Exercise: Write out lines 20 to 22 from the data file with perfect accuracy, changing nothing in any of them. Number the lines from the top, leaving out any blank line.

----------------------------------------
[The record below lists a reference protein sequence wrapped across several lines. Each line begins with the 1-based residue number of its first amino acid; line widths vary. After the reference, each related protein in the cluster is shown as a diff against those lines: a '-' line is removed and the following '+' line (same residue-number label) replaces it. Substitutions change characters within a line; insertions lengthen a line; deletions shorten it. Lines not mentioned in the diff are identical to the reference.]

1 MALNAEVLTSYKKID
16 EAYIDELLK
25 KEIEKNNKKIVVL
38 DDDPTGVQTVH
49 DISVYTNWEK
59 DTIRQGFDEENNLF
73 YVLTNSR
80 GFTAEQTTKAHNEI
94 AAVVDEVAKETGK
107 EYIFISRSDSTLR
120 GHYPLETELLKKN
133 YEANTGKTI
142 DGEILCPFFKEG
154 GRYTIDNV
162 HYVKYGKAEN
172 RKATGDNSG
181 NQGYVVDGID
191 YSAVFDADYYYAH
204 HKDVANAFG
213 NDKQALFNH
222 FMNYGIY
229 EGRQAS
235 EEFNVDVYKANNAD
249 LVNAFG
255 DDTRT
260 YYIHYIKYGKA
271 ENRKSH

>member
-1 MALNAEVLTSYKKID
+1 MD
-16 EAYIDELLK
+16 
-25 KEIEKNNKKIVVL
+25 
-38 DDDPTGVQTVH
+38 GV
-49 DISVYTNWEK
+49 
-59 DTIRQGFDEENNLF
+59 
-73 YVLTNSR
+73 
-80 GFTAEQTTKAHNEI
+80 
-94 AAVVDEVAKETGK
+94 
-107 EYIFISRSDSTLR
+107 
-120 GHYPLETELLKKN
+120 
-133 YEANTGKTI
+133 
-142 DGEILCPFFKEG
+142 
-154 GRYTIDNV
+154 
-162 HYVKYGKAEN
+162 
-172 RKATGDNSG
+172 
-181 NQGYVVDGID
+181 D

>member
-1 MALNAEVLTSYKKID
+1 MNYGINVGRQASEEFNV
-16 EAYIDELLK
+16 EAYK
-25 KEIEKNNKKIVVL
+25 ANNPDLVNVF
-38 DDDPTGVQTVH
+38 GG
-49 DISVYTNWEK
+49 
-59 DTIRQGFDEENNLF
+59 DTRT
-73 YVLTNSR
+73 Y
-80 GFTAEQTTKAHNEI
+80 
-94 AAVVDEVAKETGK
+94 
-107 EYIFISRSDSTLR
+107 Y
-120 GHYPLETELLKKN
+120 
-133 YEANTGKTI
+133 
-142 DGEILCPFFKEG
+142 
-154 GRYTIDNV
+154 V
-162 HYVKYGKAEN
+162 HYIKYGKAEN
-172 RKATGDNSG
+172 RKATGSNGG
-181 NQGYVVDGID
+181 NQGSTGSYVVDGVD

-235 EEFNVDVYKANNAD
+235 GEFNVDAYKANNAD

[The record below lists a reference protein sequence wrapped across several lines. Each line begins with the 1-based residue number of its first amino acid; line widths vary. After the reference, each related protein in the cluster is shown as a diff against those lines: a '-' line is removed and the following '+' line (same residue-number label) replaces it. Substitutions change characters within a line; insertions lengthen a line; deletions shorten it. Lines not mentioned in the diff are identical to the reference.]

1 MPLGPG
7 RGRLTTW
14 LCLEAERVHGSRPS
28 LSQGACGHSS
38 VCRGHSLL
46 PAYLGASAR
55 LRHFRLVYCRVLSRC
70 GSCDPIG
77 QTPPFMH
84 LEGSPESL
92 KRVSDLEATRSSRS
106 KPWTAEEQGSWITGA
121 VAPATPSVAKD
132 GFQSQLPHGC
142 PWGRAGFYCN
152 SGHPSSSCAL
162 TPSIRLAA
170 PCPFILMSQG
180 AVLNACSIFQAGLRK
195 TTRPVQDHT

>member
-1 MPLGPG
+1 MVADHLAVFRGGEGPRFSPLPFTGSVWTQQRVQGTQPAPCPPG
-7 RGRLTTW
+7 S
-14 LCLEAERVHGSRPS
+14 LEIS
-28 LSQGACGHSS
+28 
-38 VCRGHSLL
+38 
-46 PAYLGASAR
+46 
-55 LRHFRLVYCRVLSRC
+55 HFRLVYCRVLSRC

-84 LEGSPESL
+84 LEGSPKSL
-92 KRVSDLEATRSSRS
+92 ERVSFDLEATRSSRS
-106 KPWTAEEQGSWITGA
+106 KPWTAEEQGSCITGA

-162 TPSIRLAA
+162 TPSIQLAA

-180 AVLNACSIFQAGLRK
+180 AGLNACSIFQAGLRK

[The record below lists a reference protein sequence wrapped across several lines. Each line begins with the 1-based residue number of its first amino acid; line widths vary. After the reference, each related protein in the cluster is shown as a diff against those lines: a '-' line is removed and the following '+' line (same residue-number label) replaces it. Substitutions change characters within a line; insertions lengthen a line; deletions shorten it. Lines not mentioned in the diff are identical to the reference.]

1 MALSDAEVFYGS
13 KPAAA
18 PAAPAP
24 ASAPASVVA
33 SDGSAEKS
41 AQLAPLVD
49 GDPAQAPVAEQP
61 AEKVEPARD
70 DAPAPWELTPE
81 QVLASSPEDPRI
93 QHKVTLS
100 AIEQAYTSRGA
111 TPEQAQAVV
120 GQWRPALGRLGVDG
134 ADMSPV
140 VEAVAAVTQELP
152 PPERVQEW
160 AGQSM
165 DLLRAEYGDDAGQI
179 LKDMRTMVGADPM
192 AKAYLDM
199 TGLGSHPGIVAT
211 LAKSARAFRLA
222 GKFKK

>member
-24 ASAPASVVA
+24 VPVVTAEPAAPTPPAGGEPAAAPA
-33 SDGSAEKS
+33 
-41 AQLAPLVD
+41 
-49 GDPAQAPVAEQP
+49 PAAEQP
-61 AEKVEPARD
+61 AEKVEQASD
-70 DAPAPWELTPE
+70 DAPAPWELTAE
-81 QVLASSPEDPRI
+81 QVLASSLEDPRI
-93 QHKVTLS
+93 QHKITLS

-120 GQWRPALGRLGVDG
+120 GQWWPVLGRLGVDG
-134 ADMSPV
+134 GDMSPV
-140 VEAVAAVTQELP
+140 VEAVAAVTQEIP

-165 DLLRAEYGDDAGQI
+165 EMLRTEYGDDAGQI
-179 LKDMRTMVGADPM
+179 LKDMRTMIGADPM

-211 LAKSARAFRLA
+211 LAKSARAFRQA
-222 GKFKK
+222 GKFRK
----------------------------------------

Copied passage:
204 HKDVANAFG
213 NDKQALFNH
222 FMNYGIY